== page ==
Thursday, April 22, 2021 at 7pm via Zoom*
*See instructions below on how to participate via Zoom
Friends of Gualala River (FoGR) will celebrate Earth Day, Thursday, April 22, 2021, with a free webinar on salmonids presented by Dr. Jacob Katz, senior scientist with California Trout.
California Trout is a non-profit dedicated to protecting and restoring the state’s 32 species of salmonid fish. Dr. Katz directs the organization’s Central California region where his work focuses on redesigning California’s antiquated water infrastructure to help restore habitat for declining salmonid populations.
Once, before the waters of the great Sacramento and San Joaquin rivers were dammed, impounded, pumped, and channeled into hundreds of miles of concrete canals in the state and federal water projects, millions of Chinook salmon swam upstream in spring and fall runs from the Pacific Ocean through the San Francisco Bay Delta to natal streams where they could spawn.
There, juvenile fish could hide from predators and feed off the rich supply of invertebrates found in the marshes and floodplains. Fattened and strengthened for the rigors of life in the ocean, they migrated back down the rivers and out to the Pacific for a period before returning to complete the cycle of life.
But today salmon teeter on the brink of extinction with their populations plummeting to a few thousand, their habitat severely reduced and degraded. Demands on water in the state are sky high, and water wars are protracted and unproductive.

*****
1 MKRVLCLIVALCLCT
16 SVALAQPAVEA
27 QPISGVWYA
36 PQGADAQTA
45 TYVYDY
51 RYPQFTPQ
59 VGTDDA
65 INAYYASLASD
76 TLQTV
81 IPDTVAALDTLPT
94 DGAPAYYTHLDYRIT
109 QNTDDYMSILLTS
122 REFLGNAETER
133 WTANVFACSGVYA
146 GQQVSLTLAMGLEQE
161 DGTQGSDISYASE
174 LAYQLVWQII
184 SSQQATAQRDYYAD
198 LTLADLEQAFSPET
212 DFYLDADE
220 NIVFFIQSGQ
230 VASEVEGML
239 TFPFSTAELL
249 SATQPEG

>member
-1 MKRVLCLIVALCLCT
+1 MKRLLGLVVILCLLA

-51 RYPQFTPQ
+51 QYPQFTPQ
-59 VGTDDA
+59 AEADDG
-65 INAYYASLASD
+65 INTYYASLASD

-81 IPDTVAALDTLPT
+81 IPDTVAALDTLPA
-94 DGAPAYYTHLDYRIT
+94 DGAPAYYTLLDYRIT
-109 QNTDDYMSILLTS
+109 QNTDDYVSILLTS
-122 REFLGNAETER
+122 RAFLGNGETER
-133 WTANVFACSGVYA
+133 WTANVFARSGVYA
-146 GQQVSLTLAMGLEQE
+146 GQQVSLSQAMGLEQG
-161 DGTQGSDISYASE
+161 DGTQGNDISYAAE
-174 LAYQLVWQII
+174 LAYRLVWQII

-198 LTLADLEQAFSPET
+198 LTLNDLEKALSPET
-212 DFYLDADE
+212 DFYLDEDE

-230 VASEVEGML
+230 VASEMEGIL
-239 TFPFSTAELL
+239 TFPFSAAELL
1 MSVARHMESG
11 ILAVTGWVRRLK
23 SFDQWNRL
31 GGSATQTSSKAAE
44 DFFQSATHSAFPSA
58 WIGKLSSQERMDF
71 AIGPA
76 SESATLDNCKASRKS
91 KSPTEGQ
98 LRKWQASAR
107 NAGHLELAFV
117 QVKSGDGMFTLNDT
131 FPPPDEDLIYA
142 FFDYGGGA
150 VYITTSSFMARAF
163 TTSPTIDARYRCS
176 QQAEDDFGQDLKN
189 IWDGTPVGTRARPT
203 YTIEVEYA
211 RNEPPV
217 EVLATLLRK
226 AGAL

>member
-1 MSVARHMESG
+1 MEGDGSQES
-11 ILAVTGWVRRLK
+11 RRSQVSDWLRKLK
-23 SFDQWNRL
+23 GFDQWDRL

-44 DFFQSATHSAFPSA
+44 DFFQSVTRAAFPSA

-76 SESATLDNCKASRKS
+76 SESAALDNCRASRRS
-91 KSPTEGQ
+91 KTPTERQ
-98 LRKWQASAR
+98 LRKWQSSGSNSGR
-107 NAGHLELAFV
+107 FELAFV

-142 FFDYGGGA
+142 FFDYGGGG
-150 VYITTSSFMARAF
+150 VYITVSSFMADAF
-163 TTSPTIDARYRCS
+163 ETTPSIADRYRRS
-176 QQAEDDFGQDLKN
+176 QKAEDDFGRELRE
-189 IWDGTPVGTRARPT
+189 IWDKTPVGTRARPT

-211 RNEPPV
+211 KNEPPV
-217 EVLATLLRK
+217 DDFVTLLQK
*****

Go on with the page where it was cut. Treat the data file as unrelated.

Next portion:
Is the extinction of these iconic California natives inevitable? Or, could there be a possible solution in the notion of sharing water and habitat rather than fighting? Would flooded rice fields prove as rich a nursery as the marshes and floodplains of old? Would ranchers, farmers, and water districts be amenable to engineering a cooperative solution? California Trout and Dr. Katz seem to have found a way.
Here along the North Coast, the salmon and steelhead runs are also threatened and endangered. While our terrain and ecosystems differ from the Central Valley, the root problems are the same: extraction and degradation of water and natural resources are destroying the fish.
In the Gualala River watershed, there is the prospect of beginning salmonid restoration through the Redwood Coast Land Conservancy’s acquisition and management of the Mill Bend property in the estuary. State and federal regulators are interested. Intelligent stewardship means that much more will need to be done along the main stem of the river and upper portions of the watershed where the needs of fish will have to be integrated with working lands to reconnect and restore habitat.
Dr. Katz’s presentation is part of FoGR’s outreach program to educate the community about the extraordinary natural resources found within the Gualala River watershed and to increase awareness and commitment to its stewardship.
*HOW TO PARTICIPATE VIA ZOOM
Participation is easy. In order to attend the Earth Day talk via Zoom, please click on the link below:
We would advise you to open this link 5 minutes before the program begins, so that you can make sure that your audio and video are working properly, and in case you need to download the Zoom app (which only takes a minute or two) or to upgrade to Zoom 5.0.
If you cannot join by computer, tablet or smart phone, you can simply dial in to the number below from any telephone and listen to the presentation:
Phone #: (669) 900-6833
Meeting ID: 415 264 0957